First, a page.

|In my powder room.|
Switch plates: I try to gang plate switches whenever possible. Not only does it look better, it keeps you from running around the room trying to remember which switch turns on which light source. Generally, I go with plain white unless the room is wallpapered, then I have the plates covered and love how they disappear.
|Gang plate that controls all the family room lights. I prefer the screws to all be vertical. |
Men don't seem to notice such details. Guess I'll be the one to fix it!
|The switch plates of my dreams! Clear with a toggle switch, made by a British company.|
The perfect solution for both painted and papered surfaces as well as panelled walls.
I am usually not a fan of decorative or painted switch plates. Here's why: painted plates always scratch and end up looking dirty and covered in fingerprints. Try scrubbing them and the paint will come off over time. Decorative plates just become a big distraction on the wall. Something that is necessary and utilitarian becomes a feature instead of blending into the background. Especially avoid decorative plates if the walls have paneled molding or wainscoting. Nothing worse than having a beautiful architectural element ruined with a blemish that your eye will automatically rest on! And, decorative plates (specifically outlets) are really not a good idea for kids rooms. Putting something colorful, that may also look like a toy, on the wall provides an invitation for a toddler to play with the object or at least investigate it. Scary, considering it has the potential to harm. Same with kitchy night lights, better just to avoid them, especially in kids rooms.
I have two friends that have faux finished switch plates in their kitchens. One space does present "the look" better since the walls are rich tan and the room has a nod towards Tuscan design. However, in my other friends kitchen, they just look dirty on her light colored walls. Don't worry, I am smart enough to keep such observations to myself! But, if either were to ask my opinion, I'd be honest and suggest plain ol' white.
Outlet covers: No question they are ugly. All I can say is that if you have the opportunity during construction to select locations that are as convenient and unobtrusive as possible, do it! And, consider yourself very, very lucky to have had a say! I prefer to have them low. I would love to have them all close to the floor, because it cuts down on dangling cords. Electricians hate doing this because it's a pain and depending on where you live, not to code. I recently learned the codes in my state for new construction are changing for switch plate heights to conform to handicap standards. And, that the outlet which is controlled by the wall switch will now be installed upside down. In other words, it won't smile!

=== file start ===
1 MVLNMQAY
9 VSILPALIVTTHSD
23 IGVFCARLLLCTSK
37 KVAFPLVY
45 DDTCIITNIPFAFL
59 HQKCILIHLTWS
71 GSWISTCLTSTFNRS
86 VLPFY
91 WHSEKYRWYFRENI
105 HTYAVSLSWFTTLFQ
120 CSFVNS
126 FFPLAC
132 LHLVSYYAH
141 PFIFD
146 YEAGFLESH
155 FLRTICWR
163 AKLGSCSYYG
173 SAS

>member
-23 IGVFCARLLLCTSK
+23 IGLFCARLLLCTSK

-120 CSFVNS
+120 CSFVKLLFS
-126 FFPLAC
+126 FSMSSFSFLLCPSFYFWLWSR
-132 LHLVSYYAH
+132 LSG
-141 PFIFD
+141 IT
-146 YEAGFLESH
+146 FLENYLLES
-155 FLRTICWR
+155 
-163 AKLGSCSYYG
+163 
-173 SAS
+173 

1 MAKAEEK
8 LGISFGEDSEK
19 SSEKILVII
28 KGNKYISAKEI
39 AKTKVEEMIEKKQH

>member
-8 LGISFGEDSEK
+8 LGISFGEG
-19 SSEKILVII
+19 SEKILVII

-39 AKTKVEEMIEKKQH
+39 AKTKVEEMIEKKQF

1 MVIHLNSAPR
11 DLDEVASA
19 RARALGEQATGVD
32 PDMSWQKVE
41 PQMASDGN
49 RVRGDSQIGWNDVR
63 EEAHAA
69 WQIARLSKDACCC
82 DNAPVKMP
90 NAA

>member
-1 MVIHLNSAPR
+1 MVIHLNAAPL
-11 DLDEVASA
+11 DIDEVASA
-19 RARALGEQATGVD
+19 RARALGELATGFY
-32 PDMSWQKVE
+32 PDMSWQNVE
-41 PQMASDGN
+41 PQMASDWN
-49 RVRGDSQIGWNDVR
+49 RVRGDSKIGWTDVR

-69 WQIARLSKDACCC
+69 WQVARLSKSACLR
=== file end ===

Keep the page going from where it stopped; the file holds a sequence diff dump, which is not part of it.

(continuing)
Floor Vents & Wall Vents: If your lucky enough to live in an old or historic house, chances are your vents are beautiful. I just love the artistry and design that once went into creating them and will be forever sad that home builders don't see the value in incorporating such details into newer construction. I for one would pay extra for a beautiful option. A lot extra! I've collected a few vents from salvage yards and one in particular may one day be the template to have my wall vents re-designed.
|Your basic white vent wallpapered.|
post, so hopefully this will answer your questions about the process.
Here's how it works:
|Before: vent sits on top of the floor with a raised edge.|
|Next: floors are stipped of old stain and wood is cut to receive the frame and new vent.|
|After: The frame and vent are stained to match and are now flush with the floor. What a difference!|